My enthusiasm for Cumnor’s Bear and Ragged Staff is such as to overcome an aversion – oh, the tedium of it! – to eating twice within a week at the same place (my home apart).

So it was that a Saturday evening dinner, perfect in every detail, was followed eight days later by a Sunday lunch of mighty munificence at which was celebrated, once more, my delight in the traditional roast.

OK, that’s not a week, I know, except in the sense of the eight-day one invented by The Beatles. Please forgive, then, both my poetic licence and the archness of my opening sentence.

The week-long framework claimed might be forgiven as well when I state that the Saturday dinner had been followed by a visit the very next day for a tasting of excellent gins from various suppliers.

Was there ‘eating’, though? In a Jesuit sense, yes, since there were crisps taken along with the products of, among others, The Oxford Artisan Distillery, Brighton Gin, The Chalgrove Artisan Distillery and Collagin.

The aim was to help manager Owain Llwyd Jones find a new gin to add to the pub’s extensive range. Delicious pink Collagin, which had bought my vote with a gift of a miniature, was the one chosen.

Owain, star landlord of the area whom owners Peach Pubs are lucky indeed to have in their employ, was his usual affable self, as he had been the previous evening.

Our dinner then was to mark Rosemarie’s birthday, with mother Olive also in attendance. Our intention had been to eat in the bar, always a jolly business here.

Rather too jolly tonight, judged Owain (correctly). He told us on arrival that he had reserved a table in pole position in the restaurant, with new recruit Will waiting to dance attendance on us.

His first steps involved the delivery of wine, which was Chenonceaux, La Voute, a full flavoured sauvignon blanc whose golden tone owes a lot to the presence of the grape skins during fermentation.

It proved a suitable accompaniment to our starters, mine a generous portion of seaweed cured salmon with warm potato salad and dressed rocket.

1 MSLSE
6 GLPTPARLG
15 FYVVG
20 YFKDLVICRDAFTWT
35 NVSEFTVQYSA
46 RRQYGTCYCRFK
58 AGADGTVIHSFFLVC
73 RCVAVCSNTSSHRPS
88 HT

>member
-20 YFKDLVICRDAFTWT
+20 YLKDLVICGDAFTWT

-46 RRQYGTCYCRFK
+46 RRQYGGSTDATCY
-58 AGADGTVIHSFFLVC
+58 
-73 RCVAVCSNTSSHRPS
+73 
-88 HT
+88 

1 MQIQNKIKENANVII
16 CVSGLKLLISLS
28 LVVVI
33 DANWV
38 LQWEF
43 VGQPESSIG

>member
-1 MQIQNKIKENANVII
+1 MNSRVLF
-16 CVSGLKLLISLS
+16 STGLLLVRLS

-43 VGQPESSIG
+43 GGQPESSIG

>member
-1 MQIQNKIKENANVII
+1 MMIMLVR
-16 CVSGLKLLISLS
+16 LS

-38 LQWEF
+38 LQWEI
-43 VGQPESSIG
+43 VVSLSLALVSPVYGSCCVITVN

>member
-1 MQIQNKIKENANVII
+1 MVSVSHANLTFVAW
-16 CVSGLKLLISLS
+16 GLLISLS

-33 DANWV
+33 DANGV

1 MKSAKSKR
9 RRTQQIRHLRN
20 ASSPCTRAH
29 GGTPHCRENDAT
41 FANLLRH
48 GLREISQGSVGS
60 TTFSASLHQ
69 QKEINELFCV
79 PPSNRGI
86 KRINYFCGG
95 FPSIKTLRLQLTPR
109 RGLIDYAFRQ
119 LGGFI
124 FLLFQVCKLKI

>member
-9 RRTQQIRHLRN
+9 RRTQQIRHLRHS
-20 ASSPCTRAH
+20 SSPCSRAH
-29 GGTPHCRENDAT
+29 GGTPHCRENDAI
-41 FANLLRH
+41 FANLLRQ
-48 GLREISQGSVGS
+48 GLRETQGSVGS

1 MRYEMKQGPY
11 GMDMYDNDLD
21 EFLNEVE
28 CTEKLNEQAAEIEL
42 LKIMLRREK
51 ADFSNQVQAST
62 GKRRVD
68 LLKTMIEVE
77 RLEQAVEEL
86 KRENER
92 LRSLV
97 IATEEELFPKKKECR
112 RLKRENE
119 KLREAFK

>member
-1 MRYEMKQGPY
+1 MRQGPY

Rosemarie and Olive both enjoyed twice-baked cheese soufflé with pickled apples and balsamic ‘pearls’.

For main course in May it has to be lamb. But should this be the rump with herb and mustard crust of the main menu, or the rack of Cornish lamb among the specials?

I went for the rack, along with Olive, and was delivered a perfect pink quintet of cutlets, with Jersey royals, thick spears of Wye Valley asparagus and a rich mint jus. To make a good thing even better, I asked for and was given a pot of the broad beans – peeled, such grandeur! – offered with the rump.

A Chilean merlot (Ladera Verde), was just the ticket wine-wise and also with the ‘smidgen’ of Beauvale cheese (like a smoother Gorganzola) that finished my meal.

Having polished off a hefty portion of braised beef and ale pie, with hispi cabbage and mash, Rosemarie passed on pudding, perhaps wisely. Of sterner stuff, Olive dug into the night’s special , apricot frangipane tart, with cherry coulis and chantilly cream.

Our lunch return was instigated – though we didn’t need asking twice! – by our pals Joe and Martin, whose lovely Labrador Bella likes to be seen socially on a Sunday.

Again we had planned a table in the bar but shifted elsewhere, on this occasion – it was a lovely day – to the great outdoors.

On the terrace beneath a parasol, we were amused (and impressed) to find the table equipped with a large, centrally placed, sunken ice bucket. Home from home for Joe and Martin, who have just gone in for a garden pond. No Koi carp though.

South African chenin blanc/viognier (Percheron) was soon nestling therein as we caned into asparagus with poached egg and hollandaise, chicken terrine (star starter), and smoked trout mousse with beetroot slaw.

The lamb exhausted by now (2pm) all but one of us had thick pink slices of rump of beef (from top butcher Aubrey Allen) with lovely vegetables and big Yorkshire puddings. The dissenter had trout niçoise. Choice cheeses, chocolate mousse – meal done. All happy.